Protesters condemn the death of Naqibullah Mehsud, whose family say he was killed by police in a so-called "encounter killing" in Karachi, Pakistan, on January 22. Photo: Reuters /Akhtar Soomro

Pakistan has been traumatized by the news that four people, including a woman and a 13-year-old girl, were shot dead in an allegedly fake police “encounter” near Sahiwal in Punjab.

A man identified as Khalil was traveling by car to a wedding with his family and a friend when the incident occurred. His three lucky children – two daughters and a son – survived the attack as they were sitting in the trunk of the car.

The police version of the story is that the male passenger, allegedly a terrorist known as Zeeshan, opened fire at Counter Terrorism Department (CTD) officers, who returned fire, killing him and the three others.

However, witnesses said the CTD officers opened fire on the car without provocation. No weapon was recovered from the car. The officers, it is claimed, then took the three children sitting in the trunk to a petrol pump and left them there.

Later, the children were taken to a hospital where one of them told medical staff that his parents were killed by the police and that his father kept shouting at them to not to open fire. His last words, according to the boy, were: “Take the money if you want but do not shoot.”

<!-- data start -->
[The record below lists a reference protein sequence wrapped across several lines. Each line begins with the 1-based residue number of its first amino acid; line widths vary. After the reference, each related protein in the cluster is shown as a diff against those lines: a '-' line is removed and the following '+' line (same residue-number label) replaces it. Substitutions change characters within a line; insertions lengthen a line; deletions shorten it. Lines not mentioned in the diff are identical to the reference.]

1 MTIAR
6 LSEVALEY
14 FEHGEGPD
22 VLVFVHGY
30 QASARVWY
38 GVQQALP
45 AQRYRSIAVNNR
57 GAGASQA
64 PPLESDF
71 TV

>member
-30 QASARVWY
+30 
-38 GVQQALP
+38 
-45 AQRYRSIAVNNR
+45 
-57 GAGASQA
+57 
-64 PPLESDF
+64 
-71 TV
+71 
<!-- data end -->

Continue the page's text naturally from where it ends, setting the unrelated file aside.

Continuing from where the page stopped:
Later, a video surfaced on the Internet that clearly showed the CTD officers open fire on the car and that the police claims were false as not a single bullet was fired by the passengers. However, the PTI-led Punjab and Federal governments continue to defend the incident, saying the CTD only wanted to kill Zeeshan. Punjab Law Minister Raja Basharat described the incident as “collateral damage” and said the CTD only wanted to kill Zeeshan and had no intention of killing Khalil or his family.

This is not the first time officials have defended fake encounters. Just a year ago, Naqeeb Ullah Mahsood was killed in a fake encounter in Karachi by the encounter specialist Rao Anwar. The encounter was proven to be fake but Anwar still roams freely as he enjoys the full backing of the state and its agencies.

One of the militants behind the Army Public School massacre, Ehsan Ullah Ehsan, the former spokesperson for Tehreek-e-Taliban Pakistan, was also granted a pardon by the state as he surrendered and now he is living his life as though nothing happened.

This has been the tragedy of Pakistan for a long time. The state that was supposed to be about social welfare turned into a security state obsessed with defending itself from the self-created global conspiracies that are supposedly intent on eliminating Pakistan.

The security state is run on the narrative of jihad, war, and self-defense. You will always find apologists for incidents like the Sahiwal massacre who will try to characterize incidents like this as collateral damage. Then there is also an unconscious social acceptance of the killings. Minds are fed with the extremist narratives that Pakistan, being a security state and atomic power, is the center of attention of the whole world, which is conspiring to destroy it.